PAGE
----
Living on the Real World: The Art of the Deal.

As the 2016-2017 transitional period in U.S. politics enters its final few weeks, the nation and the world search for hints and early insights into any coming changes in policy and national priorities. These run across the entirety of the national agenda, but close to home for LOTRW readers are questions about what lies ahead for natural resources (with oil and coal extraction heading the list), hazards policy (relatively speaking, a blank slate?), and environmental protection (air- and water quality, but above all the regulation of fossil fuel emissions and U.S. participation in related global agreements).

One notion overhanging much of the discussion – again, both domestic and global – is that the new administration may be less in the business of making policy for its own sake and more likely to mix policy formulation with deal-making than its predecessor. It’s entirely possible that this view exaggerates differences between the two administrations. In the realpolitik of today’s diplomacy, for example, policy goals are translated into discrete diplomatic steps that in turn are often accompanied by arms deals, by debt forgiveness, or by removal or imposition of economic and financial sanctions. But, putting that aside, it might be useful for all parties to consider what political deal-making (in-country and internationally) could look like when it comes to natural resources, hazards, and the environment.

Where to find such insights? Here’s a possible starting point. Three decades back, in a 1987 book, The Art of the Deal, Donald Trump (and co-author Tony Schwartz) provided an 11-step formula for business success (aka good deal-making)[1]:

Mr. Trumps’ thinking may well have moved on. And in finance, we’re often warned that “past performance doesn’t necessarily indicate future results.” But considering the source, the formula might be worth study and thought, by all parties: members of the incoming administration, members of Congress and staff, career civil servants, government contractors, NGO’s, and even the general public. The Trump/Schwartz list is long, and subject to diverse interpretations. What follows is an attempt to illustrate, through an example or two, how that framing might be used as a starting point for all participants in the policy process – whether anticipating what to expect in the years ahead, or influencing where things go, or for eventually evaluating the administration’s stewardship of its four-to-eight years. The hope is that you and many others will be find the list useful to hone your thinking, and goals, and decisions over the period.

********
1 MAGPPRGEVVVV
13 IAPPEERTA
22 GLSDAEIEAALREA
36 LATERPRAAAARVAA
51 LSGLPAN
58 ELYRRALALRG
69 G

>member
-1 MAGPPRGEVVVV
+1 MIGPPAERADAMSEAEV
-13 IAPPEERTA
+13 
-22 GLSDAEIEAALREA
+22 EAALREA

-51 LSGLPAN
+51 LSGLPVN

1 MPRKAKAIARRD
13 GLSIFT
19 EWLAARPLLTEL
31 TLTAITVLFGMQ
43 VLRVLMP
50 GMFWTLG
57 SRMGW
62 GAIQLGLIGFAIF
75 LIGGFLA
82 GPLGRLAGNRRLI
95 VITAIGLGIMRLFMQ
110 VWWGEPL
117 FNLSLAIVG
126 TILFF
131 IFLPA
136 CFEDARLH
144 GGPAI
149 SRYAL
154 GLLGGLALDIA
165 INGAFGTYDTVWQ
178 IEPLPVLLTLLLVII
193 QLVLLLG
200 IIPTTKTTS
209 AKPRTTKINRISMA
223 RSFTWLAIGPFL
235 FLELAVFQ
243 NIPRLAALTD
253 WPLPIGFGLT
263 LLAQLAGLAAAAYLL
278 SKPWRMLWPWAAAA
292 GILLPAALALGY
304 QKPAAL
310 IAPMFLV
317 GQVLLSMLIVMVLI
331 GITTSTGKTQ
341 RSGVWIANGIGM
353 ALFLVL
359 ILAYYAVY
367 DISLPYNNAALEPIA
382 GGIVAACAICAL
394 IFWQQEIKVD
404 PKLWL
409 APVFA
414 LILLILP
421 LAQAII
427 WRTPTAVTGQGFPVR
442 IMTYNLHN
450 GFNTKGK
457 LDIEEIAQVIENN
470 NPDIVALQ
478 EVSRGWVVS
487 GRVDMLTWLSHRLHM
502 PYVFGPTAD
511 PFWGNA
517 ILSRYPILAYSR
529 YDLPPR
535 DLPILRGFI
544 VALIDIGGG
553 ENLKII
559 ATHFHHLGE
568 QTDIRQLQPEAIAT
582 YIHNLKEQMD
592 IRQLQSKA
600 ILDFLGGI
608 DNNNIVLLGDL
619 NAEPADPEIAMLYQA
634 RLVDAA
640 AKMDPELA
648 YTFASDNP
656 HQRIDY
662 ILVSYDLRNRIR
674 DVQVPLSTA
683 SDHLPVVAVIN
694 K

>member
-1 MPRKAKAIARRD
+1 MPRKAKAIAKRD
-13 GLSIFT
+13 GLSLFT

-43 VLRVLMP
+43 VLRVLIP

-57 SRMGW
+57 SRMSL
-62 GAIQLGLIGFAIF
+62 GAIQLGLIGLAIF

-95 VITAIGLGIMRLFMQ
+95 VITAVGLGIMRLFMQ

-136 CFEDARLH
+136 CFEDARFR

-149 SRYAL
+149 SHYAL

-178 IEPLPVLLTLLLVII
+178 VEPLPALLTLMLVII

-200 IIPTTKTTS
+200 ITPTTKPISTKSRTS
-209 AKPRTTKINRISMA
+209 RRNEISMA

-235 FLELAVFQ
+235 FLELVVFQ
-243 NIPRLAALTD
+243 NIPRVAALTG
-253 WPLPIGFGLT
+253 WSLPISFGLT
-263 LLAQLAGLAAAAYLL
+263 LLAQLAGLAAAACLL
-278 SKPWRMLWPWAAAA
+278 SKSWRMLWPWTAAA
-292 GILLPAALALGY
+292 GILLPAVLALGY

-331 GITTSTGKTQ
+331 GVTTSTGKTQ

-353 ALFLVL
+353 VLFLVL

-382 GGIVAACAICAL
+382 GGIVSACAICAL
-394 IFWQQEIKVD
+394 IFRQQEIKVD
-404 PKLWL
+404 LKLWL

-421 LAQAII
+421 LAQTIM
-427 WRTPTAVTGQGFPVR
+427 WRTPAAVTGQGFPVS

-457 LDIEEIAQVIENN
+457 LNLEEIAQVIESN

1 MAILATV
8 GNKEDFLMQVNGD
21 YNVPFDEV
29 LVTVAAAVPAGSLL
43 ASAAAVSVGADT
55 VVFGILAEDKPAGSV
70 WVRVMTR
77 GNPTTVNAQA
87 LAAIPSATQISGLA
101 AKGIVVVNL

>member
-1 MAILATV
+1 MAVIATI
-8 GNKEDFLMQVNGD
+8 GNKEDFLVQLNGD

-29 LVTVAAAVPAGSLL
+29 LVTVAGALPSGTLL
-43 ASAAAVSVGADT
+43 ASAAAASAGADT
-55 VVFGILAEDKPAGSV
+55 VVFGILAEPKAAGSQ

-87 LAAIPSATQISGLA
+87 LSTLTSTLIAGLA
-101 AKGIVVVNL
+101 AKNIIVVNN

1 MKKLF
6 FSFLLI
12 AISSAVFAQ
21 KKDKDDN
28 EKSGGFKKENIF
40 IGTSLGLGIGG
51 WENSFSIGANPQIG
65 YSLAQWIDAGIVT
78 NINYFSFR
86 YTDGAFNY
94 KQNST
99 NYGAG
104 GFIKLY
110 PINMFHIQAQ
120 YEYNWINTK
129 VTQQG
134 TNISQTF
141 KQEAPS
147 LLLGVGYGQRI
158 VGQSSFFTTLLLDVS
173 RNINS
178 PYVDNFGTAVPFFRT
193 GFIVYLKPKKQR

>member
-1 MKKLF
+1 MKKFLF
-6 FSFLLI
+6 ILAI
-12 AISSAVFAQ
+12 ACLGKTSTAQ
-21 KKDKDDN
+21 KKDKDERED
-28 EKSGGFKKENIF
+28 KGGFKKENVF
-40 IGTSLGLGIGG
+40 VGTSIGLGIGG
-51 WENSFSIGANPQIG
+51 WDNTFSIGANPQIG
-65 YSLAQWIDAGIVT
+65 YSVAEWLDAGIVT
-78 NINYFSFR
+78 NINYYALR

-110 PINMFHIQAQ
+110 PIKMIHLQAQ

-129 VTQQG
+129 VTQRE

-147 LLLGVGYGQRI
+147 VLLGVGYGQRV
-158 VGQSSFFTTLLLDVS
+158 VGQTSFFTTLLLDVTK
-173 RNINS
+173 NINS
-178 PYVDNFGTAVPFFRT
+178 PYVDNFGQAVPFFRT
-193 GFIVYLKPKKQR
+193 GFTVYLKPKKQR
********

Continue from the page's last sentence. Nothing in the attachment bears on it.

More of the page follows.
Here are three questions for purposes of this post:

  1. What would it look like to apply this frame to natural-resource-, hazards- and environmental policies?
  2. In such light, how might past U.S. performance in this arena be judged?
  3. What differences – especially opportunities for improvement – might lie ahead if this framing or something like it were to be adopted?

Here goes:

  1. Think big. The book uses an example of forswearing a mere hotel in favor of a combined hotel-gambling casino, with its much larger revenue and profit stream. It’s similarly possible to think big about environmental issues. Following its own advice, the new administration might consider tackling the threefold problem of resources, hazards, and environment as a unified whole instead of piecemeal. Alternatively, it might set as a goal “making Earth great again.” It might seek to return the whole to an Edenic-quality as opposed to simply seeking to minimize environmental degradation, hazard losses, etc., or allocating small areas of land and sea protected status as recent presidents have done. Think big? Nothing would do more to put the Trump presidency on the map than a successful initiative along such lines.
  1. Protect the downside and the upside will take care of itself. In the book, Mr. Trump asserts that his reputation back then notwithstanding, he’s no gambler. In that case, the new administration would do well to recognize the successes of the Obama administration and its predecessors, both Republican and Democrat. For thirty years the U.S. has been focused like a laser on working with other nations to minimize fossil-fuel emissions, stem the loss of habitat and biodiversity, and slow environmental degradation. These efforts have established a foundation – of science, of international collaborations and commitments, and more – to build on and to realize that desired upside potential. To fail to capture the progress already made in favor of trying some wholly new approach is to take a big and unnecessary gamble.